Probably not a debate - child safety

Sharon - posted on 08/19/2010 ( 14 moms have responded )




How far do you go?

When we first moved into our house my husband was a freak about locking our car doors. I never bothered. We didn't live in the city anymore. Its safe out here, right?

His big thing was about our son maybe getting into the car and dying from the heat. but geeze he got in there right? he'll get out when it gets hot? right? That ALWAYS made sense to me.

Until I read this article....

I had actually read an earlier article - the 3yr old was still alive and went looking for an update today.

Now I'm counting my lucky stars & blessings that he never showed an interest in playing in the trucks. later we had a securely fenced yard that we kept padlocked - and my husband was still a freak about keeping the cars locked up.

My husband is also the one who threw out all our glass tables, dinner table, end tables, coffee table.

I was the one who installed all the cabinet locks, toilet locks and fridge locks. he was the one who took all the chemicals out of the locked cabinets anyway.


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Rosie - posted on 08/20/2010




i also don't worry too much about the out of ordinary safety threats. i mean if you think about it, taking your kids in a car is a safety threat. there's only so much we as mothers can do without going crazy, and by then we'd find something else out that can kill our kids.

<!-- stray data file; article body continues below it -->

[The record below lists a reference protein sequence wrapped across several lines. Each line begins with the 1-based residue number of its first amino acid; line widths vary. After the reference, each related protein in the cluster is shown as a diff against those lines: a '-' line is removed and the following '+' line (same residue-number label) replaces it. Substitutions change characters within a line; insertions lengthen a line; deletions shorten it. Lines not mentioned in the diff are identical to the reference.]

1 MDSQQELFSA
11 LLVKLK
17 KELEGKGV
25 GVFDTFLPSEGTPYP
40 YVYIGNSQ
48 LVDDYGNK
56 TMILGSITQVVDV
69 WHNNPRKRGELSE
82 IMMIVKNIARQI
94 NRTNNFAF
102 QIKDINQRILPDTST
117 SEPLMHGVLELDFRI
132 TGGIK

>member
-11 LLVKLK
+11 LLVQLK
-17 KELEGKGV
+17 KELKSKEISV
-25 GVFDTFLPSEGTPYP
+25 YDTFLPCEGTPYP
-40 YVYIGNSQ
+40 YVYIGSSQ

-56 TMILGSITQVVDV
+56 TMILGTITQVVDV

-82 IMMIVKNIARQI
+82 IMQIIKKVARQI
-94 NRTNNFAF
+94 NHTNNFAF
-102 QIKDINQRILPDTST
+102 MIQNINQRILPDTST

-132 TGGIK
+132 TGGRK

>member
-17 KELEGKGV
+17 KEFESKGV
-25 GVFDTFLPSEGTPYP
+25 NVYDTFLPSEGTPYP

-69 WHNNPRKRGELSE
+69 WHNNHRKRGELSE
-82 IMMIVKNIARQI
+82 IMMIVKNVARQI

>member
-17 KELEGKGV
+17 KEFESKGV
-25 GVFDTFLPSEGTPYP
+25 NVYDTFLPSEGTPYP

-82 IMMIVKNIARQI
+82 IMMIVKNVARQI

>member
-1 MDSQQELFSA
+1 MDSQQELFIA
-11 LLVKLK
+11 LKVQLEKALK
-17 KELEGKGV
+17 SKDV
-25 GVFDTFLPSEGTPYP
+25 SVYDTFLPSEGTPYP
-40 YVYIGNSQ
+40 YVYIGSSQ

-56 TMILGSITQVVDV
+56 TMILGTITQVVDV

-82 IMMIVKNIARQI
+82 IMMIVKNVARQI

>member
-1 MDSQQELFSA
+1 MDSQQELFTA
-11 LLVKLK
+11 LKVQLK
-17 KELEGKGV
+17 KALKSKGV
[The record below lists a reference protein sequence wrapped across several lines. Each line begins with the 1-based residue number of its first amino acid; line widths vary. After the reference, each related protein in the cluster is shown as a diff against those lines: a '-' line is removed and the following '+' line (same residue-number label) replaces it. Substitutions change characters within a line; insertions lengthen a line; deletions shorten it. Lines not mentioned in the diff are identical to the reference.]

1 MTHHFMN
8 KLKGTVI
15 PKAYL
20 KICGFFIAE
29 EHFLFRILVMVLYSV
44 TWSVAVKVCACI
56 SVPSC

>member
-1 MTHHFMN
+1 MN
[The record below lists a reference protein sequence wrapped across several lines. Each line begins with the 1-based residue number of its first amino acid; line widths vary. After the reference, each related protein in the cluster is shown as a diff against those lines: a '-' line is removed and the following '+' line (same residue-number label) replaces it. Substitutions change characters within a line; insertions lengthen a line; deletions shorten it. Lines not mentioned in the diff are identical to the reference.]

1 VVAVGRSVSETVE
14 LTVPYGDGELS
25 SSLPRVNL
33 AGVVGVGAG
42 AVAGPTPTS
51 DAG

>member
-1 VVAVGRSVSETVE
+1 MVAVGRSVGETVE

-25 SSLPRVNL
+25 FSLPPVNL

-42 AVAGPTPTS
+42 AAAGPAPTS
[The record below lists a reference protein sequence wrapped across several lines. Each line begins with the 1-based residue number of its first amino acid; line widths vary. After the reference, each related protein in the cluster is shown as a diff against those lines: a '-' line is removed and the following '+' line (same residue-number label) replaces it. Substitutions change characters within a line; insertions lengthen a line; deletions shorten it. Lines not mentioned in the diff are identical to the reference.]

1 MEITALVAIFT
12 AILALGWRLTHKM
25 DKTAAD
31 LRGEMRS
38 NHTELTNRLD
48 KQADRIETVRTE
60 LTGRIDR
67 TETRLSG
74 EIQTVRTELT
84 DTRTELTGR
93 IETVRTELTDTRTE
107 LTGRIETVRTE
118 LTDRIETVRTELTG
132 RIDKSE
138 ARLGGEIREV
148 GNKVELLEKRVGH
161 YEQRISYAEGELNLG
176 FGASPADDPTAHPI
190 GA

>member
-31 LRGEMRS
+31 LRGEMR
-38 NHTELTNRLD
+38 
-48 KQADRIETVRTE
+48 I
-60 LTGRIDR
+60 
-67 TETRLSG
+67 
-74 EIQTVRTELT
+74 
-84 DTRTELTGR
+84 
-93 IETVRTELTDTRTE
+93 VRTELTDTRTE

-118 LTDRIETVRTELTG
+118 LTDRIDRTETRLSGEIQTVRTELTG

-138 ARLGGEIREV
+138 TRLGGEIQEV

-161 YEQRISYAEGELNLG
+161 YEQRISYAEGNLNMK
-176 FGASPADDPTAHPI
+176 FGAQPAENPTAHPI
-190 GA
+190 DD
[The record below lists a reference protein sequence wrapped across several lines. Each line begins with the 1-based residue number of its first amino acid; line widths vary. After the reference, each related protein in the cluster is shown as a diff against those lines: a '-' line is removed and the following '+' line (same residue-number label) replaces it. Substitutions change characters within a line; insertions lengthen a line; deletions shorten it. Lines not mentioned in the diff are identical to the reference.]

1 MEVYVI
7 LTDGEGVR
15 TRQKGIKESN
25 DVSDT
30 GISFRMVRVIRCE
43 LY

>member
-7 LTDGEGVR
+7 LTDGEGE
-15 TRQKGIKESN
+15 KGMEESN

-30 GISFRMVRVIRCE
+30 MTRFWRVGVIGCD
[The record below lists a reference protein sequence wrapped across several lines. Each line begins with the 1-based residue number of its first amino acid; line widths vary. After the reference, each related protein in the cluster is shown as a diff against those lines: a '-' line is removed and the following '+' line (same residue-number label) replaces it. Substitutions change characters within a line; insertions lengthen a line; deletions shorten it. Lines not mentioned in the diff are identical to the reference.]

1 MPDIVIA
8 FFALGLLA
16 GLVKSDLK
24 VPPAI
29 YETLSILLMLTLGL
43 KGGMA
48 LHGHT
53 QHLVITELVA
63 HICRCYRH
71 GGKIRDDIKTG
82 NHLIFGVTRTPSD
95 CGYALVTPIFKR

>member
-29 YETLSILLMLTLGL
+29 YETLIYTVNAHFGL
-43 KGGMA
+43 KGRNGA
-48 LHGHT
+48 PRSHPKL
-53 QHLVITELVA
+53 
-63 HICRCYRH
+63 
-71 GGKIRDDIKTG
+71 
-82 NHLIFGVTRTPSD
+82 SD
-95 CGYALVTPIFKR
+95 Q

Sarah - posted on 08/20/2010




I have a stair gate (that actually just broke so it's not much use! lol) and that's it! :)

ME - posted on 08/20/2010




Our kitchen is gated and locked, and all of the cleaning supplies are in secured/locked cabinets. We have outlet covers in all of the outlets, and we keep the toilet seat down, and the bathroom door closed...that's about it. Ours are really little though...we may begin more safety measures as they get a little bigger.

Caitlin - posted on 08/20/2010




I hve minimal safety stuff for the house. The kitchen is gated off completely (all cleaning supplies are in there) because of allergies - I don't want her exploring the wrong foods or something that may have fallen on the floor that's not safe for her. The bathroom door is always closed (actually, she keeps it closed when we forget). we don't have cabinet locks for the cabinets out here, because there is nothing dangerous in them and she knows she's not allowed to play with the doors - pinched fingers have happened a few times, and she learned quickly. We have outlet covers and that's pretty much it. She's not overly devious, she loves to explore, but she knows where she's not allowed to be. We have a stair gate and she's not allowed downstairs at all, because it's under construction..

Louise - posted on 08/20/2010